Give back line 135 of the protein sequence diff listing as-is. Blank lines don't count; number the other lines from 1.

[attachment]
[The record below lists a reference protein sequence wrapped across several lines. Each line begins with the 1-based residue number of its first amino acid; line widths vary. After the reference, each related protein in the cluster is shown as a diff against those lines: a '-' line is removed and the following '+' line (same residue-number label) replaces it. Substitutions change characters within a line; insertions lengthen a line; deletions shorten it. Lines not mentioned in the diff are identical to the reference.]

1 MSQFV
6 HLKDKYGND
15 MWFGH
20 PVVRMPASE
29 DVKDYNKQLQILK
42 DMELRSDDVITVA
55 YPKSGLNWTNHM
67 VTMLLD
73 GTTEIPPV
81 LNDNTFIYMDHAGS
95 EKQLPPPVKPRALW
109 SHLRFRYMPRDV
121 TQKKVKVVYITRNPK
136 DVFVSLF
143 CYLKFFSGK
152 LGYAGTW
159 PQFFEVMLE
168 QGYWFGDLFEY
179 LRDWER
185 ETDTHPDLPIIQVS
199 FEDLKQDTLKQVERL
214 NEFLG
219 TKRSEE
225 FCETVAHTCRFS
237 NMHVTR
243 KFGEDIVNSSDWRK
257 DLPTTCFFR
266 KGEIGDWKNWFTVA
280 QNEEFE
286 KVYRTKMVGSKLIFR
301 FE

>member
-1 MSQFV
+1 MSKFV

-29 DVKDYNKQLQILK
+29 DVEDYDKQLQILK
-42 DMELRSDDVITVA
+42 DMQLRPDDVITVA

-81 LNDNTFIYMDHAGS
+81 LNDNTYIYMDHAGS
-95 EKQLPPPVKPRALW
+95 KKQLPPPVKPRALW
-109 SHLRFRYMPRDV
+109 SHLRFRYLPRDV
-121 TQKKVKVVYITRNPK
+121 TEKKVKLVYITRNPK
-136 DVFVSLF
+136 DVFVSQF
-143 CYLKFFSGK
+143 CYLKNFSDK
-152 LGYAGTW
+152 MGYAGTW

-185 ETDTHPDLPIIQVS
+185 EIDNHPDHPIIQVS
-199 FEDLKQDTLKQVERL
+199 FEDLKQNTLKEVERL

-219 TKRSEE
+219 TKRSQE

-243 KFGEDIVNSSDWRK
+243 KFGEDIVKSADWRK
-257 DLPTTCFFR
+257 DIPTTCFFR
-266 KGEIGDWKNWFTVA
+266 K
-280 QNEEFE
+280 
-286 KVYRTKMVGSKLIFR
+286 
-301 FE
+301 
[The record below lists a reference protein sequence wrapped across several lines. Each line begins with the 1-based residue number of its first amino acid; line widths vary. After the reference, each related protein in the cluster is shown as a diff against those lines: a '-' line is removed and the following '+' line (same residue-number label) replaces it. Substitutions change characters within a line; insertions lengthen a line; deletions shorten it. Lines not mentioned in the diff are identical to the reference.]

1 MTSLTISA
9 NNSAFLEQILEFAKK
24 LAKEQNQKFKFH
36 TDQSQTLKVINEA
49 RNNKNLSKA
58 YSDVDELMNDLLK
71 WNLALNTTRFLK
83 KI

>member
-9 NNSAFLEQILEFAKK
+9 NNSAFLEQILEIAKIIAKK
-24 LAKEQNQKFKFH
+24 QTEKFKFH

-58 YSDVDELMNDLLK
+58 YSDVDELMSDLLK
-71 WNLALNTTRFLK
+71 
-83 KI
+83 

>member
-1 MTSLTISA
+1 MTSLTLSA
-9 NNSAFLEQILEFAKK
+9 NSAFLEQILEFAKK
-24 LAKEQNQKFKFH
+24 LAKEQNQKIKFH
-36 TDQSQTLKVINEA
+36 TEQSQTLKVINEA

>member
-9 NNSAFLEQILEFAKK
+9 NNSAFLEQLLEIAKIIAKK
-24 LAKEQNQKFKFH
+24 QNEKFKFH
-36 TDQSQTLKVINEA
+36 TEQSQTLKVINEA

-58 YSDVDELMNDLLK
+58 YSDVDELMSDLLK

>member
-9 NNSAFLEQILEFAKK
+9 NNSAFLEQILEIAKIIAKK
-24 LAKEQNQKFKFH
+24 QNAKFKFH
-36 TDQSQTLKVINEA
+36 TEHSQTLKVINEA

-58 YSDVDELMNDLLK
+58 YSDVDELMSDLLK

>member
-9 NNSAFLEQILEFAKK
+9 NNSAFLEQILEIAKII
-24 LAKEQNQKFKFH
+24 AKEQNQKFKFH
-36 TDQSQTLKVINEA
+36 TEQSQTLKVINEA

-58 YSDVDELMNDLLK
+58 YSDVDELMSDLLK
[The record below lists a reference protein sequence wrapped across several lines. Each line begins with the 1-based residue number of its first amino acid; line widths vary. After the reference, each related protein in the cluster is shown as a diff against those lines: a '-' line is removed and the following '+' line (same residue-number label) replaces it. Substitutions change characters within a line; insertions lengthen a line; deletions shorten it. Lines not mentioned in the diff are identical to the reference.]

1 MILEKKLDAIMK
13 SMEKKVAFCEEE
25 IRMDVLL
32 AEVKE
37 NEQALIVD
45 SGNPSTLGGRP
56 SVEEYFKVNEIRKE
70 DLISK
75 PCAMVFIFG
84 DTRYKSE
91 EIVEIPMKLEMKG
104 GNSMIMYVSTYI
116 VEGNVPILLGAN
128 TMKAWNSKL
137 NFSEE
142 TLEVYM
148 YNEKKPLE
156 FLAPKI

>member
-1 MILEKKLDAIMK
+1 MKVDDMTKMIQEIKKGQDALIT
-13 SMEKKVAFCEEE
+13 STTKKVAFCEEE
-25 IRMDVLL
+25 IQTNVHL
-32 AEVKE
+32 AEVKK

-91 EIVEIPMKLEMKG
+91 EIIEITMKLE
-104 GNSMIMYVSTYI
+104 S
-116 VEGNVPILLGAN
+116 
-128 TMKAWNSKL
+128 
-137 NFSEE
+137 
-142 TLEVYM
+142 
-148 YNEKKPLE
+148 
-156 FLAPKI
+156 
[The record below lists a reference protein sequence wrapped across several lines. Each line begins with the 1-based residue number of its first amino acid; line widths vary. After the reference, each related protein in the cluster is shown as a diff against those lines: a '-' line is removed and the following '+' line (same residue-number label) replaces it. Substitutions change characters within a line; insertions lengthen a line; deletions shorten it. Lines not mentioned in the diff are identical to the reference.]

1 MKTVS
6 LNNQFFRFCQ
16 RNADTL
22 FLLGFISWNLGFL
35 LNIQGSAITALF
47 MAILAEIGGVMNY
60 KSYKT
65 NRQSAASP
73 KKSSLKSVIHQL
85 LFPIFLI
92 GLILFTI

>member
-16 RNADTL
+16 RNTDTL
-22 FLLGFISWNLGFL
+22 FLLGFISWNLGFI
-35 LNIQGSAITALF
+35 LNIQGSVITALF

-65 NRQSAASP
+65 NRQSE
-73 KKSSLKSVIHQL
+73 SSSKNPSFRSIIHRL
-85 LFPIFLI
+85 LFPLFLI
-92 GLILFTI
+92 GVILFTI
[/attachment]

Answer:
56 SVEEYFKVNEIRKE